The Apple TV 4K is Coming. Here’s an Introduction to its New Technologies


| Particle Debris

Page 2 – News Debris For The Week Of September 11th

Robots and People as Partners

We often hear about robots replacing human workers and putting people out of work. But there is another meme. The alternative is based on the idea that a robot only needs to be smart enough to perform many manual labor tasks. We don’t need robots/androids of the caliber of Star Trek’s Lt. Commander Data to move heavy boxes around in an Amazon warehouse. And so the rise of robots in the workplace will develop into more of a partnership. Robots do what they do best, and humans supervise.

This article at The New York Times by Nick Wingfield discusses that very scenario. “As Amazon Pushes Forward With Robots, Workers Find New Roles.” The nature of this partnership is very sensible and cost effective. That means, of course, that job training for humans will change. Human partners will have to be robot tech savvy (to spot problems), supervise and understand the big picture in any production plant. The outcome is that humans will have more responsibility and training than before. But computers and robots avoid the common human struggles and mistakes. From the article:

Amazon’s global work force is three times larger than Microsoft’s and 18 times larger than Facebook’s, and last week, Amazon said it would open a second headquarters in North America with up to 50,000 new jobs.

Very cool I think.

• Speaking of Nick Wingfield, here’s an interesting article about keeping up as a writer. “How to Keep on Top of Technology When You Write About It.

More Debris

MacBook - sleek

MacBook. Image credit: Apple

• The lowly MacBook doesn’t get a lot of love and attention. Yet many people swear by it. It’s not overly expensive. It’s small and light. It’s fast enough for many tasks on the go. And so I was pleased to see Rene Ritchie write up the state of the MacBook and its possible evolution.

Especially helpful is the accounting of all the updates to the original 2015 model so we can track the changes to date.

• If you have an iPhone 7 and are wondering what the changes are in the iPhone 8, here’s a nice comparison chart from Trusted Reviews. iPhone 8 vs iPhone 7: Should you upgrade?

• The overly expensive cable and satellite subscription services (Pay TV) are still very widespread and popular.. But more and more young people are cutting the cord (or have been cord nevers). If you’re in that twilight zone between Pay TV and live streaming, Phillip Swann has some very good advice. “Pay TV vs. Live Streaming: There Has to Be a Better Way.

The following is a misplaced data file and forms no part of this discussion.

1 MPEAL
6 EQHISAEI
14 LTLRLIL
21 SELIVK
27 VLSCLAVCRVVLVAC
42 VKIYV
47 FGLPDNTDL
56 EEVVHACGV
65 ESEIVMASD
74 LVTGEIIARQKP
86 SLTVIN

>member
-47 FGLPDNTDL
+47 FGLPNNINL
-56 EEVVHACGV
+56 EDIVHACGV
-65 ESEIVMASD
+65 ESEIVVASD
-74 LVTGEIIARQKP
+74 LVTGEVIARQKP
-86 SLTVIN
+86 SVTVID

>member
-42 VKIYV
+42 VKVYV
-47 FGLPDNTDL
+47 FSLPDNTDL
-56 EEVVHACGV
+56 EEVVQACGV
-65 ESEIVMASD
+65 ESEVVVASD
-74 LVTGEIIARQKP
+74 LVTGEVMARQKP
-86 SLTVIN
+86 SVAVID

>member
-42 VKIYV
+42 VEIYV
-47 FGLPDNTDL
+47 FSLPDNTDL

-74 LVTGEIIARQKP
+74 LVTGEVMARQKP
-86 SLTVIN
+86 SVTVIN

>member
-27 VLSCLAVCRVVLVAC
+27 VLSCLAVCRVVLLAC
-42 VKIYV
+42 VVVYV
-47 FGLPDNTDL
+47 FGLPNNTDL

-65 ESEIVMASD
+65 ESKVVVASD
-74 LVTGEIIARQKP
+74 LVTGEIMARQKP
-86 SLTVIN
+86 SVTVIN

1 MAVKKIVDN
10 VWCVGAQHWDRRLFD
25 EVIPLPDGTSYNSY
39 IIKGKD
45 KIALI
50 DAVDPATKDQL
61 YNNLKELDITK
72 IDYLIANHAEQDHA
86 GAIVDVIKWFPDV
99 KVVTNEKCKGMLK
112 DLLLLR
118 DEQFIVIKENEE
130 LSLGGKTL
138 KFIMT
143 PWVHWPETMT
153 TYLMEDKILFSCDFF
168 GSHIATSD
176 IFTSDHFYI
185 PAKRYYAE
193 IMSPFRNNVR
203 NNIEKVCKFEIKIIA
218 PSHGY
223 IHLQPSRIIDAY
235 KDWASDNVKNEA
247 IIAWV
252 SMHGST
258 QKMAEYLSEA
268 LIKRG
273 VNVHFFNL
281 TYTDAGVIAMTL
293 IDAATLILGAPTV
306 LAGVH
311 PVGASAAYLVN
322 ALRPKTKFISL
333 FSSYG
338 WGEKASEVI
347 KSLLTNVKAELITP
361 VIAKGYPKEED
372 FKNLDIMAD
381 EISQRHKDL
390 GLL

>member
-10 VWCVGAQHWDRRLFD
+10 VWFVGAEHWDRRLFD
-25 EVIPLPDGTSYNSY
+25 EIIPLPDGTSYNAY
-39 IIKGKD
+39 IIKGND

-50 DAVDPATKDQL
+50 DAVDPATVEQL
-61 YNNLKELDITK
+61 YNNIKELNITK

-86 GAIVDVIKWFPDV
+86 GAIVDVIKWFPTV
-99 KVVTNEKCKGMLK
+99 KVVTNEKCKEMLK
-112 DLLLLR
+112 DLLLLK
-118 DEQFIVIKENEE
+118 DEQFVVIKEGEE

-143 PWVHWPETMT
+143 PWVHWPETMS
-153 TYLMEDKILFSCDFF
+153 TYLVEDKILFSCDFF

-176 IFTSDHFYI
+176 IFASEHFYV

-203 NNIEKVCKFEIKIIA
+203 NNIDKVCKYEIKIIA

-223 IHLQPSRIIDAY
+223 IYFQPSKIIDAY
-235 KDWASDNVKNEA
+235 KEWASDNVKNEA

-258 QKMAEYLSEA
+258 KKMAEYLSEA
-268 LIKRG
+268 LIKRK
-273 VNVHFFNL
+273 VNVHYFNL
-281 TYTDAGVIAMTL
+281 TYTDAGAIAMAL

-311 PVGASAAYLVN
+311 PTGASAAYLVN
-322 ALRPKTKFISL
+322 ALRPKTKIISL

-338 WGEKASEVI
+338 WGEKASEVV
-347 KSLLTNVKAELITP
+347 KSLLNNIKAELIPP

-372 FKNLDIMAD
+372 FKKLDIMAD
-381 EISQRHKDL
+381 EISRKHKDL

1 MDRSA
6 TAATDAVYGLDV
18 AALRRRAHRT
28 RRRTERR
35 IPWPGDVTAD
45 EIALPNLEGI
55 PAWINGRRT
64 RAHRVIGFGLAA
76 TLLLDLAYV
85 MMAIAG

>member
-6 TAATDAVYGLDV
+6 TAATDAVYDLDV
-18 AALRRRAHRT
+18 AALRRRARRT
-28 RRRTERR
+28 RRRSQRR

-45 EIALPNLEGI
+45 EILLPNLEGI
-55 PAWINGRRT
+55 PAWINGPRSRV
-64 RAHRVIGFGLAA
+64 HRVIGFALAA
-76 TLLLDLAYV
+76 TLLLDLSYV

• Al Franken (D-Minn) wants to know more about Apple’s Face ID technology, and has some questions, namely how users’ “faceprints” will be protected and safeguarded, if at any point that data will be shared or sold to marketers, and whether or not law enforcement will be able to access the Face ID database. Here’s the letter. These are interesting questions. We know Apple will handle the security issues correctly, but seeing Apple’s response to Sen. Franken will be helpful for all.

• On September 12, we got a glimpse of the Steve Jobs Theater. Here’s a great story, with excellent photos by Lance Ulanoff at Mashable. “The incredible architectural secrets of Steve Jobs Theater.

• Finally, Dan Moren at Macworld has looked at some Apple tea leaves to see where Apple might be going in the future. “3 small announcements that hint at Apple’s big future.” Wireless, it own graphics chips, and supplanting the classic SIM form an aggregate notion of where Apple might be headed. It’s a good read.

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Particle Debris is a generally a mix of John Martellaro’s observations and opinions about a standout event or article of the week (preamble on page one) followed on page two by a discussion of articles that didn’t make the TMO headlines, the technical news debris. The column is published most every Friday except for holiday weekends.

7 Comments Add a comment

  1. CudaBoy

    So cute Apple finally 4 years later wants to join the 4k party, now that the ITU has standardized 8k. Will Apple ever lead on cutting edge features? Never, always a follower.

    • MOSiX Man

      Obviously, Apple should have released an AppleTV 8K, to play all of the amazing 8K content that won’t be available for a few years. So what if the amount of 4K content is only barely starting to make 4K TV really relevant. Getting it done first is obviously better than getting it done really well. Right?